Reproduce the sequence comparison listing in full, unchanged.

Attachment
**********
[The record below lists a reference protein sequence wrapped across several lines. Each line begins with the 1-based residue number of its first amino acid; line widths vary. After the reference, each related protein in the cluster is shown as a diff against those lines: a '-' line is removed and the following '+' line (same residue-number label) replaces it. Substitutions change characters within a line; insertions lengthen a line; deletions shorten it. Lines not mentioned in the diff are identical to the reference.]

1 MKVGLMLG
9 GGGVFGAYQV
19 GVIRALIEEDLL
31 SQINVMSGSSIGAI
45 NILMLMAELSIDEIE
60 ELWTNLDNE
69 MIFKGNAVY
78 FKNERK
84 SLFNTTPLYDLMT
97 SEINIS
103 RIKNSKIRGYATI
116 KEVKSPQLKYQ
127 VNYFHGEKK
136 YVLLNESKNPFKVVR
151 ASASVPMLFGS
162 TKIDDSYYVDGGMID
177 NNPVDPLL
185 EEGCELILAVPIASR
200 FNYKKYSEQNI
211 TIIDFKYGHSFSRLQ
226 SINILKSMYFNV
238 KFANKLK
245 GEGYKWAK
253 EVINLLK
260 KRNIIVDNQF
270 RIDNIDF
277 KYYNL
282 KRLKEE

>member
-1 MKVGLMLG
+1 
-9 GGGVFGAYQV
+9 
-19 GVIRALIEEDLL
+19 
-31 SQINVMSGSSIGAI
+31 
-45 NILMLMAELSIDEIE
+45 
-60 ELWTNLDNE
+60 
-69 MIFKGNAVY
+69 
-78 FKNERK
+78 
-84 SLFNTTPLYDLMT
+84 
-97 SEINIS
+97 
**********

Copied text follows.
[The record below lists a reference protein sequence wrapped across several lines. Each line begins with the 1-based residue number of its first amino acid; line widths vary. After the reference, each related protein in the cluster is shown as a diff against those lines: a '-' line is removed and the following '+' line (same residue-number label) replaces it. Substitutions change characters within a line; insertions lengthen a line; deletions shorten it. Lines not mentioned in the diff are identical to the reference.]

1 MKVGLMLG
9 GGGVFGAYQV
19 GVIRALIEEDLL
31 SQINVMSGSSIGAI
45 NILMLMAELSIDEIE
60 ELWTNLDNE
69 MIFKGNAVY
78 FKNERK
84 SLFNTTPLYDLMT
97 SEINIS
103 RIKNSKIRGYATI
116 KEVKSPQLKYQ
127 VNYFHGEKK
136 YVLLNESKNPFKVVR
151 ASASVPMLFGS
162 TKIDDSYYVDGGMID
177 NNPVDPLL
185 EEGCELILAVPIASR
200 FNYKKYSEQNI
211 TIIDFKYGHSFSRLQ
226 SINILKSMYFNV
238 KFANKLK
245 GEGYKWAK
253 EVINLLK
260 KRNIIVDNQF
270 RIDNIDF
277 KYYNL
282 KRLKEE

>member
-1 MKVGLMLG
+1 
-9 GGGVFGAYQV
+9 
-19 GVIRALIEEDLL
+19 
-31 SQINVMSGSSIGAI
+31 
-45 NILMLMAELSIDEIE
+45 
-60 ELWTNLDNE
+60 
-69 MIFKGNAVY
+69 
-78 FKNERK
+78 
-84 SLFNTTPLYDLMT
+84 
-97 SEINIS
+97 